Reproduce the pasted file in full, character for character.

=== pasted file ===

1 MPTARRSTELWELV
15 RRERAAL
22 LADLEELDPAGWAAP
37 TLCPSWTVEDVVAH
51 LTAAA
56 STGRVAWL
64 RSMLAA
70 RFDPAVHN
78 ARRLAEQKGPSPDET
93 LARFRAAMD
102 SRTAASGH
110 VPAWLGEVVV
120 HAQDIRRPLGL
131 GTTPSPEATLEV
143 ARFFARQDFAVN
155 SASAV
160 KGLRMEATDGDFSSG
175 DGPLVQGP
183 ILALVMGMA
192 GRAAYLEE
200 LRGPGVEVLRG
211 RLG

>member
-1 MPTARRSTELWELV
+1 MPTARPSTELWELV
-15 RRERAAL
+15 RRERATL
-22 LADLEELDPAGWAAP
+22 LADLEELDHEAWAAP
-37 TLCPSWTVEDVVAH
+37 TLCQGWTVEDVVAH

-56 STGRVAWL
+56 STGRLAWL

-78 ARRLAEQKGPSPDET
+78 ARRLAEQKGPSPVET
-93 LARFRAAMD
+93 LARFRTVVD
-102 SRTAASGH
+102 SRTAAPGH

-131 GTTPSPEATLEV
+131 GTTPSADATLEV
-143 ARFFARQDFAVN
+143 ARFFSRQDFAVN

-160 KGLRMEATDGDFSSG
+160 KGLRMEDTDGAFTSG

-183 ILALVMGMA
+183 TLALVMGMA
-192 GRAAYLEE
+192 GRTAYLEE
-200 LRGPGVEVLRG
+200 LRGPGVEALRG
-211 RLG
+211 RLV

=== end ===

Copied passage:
1 MPTARRSTELWELV
15 RRERAAL
22 LADLEELDPAGWAAP
37 TLCPSWTVEDVVAH
51 LTAAA
56 STGRVAWL
64 RSMLAA
70 RFDPAVHN
78 ARRLAEQKGPSPDET
93 LARFRAAMD
102 SRTAASGH
110 VPAWLGEVVV
120 HAQDIRRPLGL
131 GTTPSPEATLEV
143 ARFFARQDFAVN
155 SASAV
160 KGLRMEATDGDFSSG
175 DGPLVQGP
183 ILALVMGMA
192 GRAAYLEE
200 LRGPGVEVLRG
211 RLG

>member
-1 MPTARRSTELWELV
+1 MPTARPSTELWELV
-15 RRERAAL
+15 RRERATL
-22 LADLEELDPAGWAAP
+22 LADLEELDHEAWAAP
-37 TLCPSWTVEDVVAH
+37 TLCQGWTVEDVVAH

-56 STGRVAWL
+56 STGRLAWL

-78 ARRLAEQKGPSPDET
+78 ARRLAEQKGPSPVET
-93 LARFRAAMD
+93 LARFRTVVD
-102 SRTAASGH
+102 SRTAAPGH

-131 GTTPSPEATLEV
+131 GTTPSADATLEV
-143 ARFFARQDFAVN
+143 ARFFSRQDFAVN

-160 KGLRMEATDGDFSSG
+160 KGLRMEDTDGAFTSG

-183 ILALVMGMA
+183 TLALVMGMA
-192 GRAAYLEE
+192 GRTAYLEE
-200 LRGPGVEVLRG
+200 LRGPGVEALRG
-211 RLG
+211 RLV